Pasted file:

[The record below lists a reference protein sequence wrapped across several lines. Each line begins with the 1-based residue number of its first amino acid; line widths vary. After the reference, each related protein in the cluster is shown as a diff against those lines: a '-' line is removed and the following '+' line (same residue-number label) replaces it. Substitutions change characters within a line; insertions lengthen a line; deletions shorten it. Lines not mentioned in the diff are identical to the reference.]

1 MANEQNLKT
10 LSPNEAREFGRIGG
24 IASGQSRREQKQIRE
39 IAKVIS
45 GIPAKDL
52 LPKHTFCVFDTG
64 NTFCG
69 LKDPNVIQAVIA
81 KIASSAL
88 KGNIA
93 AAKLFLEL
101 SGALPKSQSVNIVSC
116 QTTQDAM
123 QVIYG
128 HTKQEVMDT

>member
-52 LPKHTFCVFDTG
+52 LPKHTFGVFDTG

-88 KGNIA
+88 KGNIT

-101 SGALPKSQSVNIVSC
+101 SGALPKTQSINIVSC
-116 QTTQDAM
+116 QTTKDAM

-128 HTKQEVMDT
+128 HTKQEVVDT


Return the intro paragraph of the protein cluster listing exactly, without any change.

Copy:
[The record below lists a reference protein sequence wrapped across several lines. Each line begins with the 1-based residue number of its first amino acid; line widths vary. After the reference, each related protein in the cluster is shown as a diff against those lines: a '-' line is removed and the following '+' line (same residue-number label) replaces it. Substitutions change characters within a line; insertions lengthen a line; deletions shorten it. Lines not mentioned in the diff are identical to the reference.]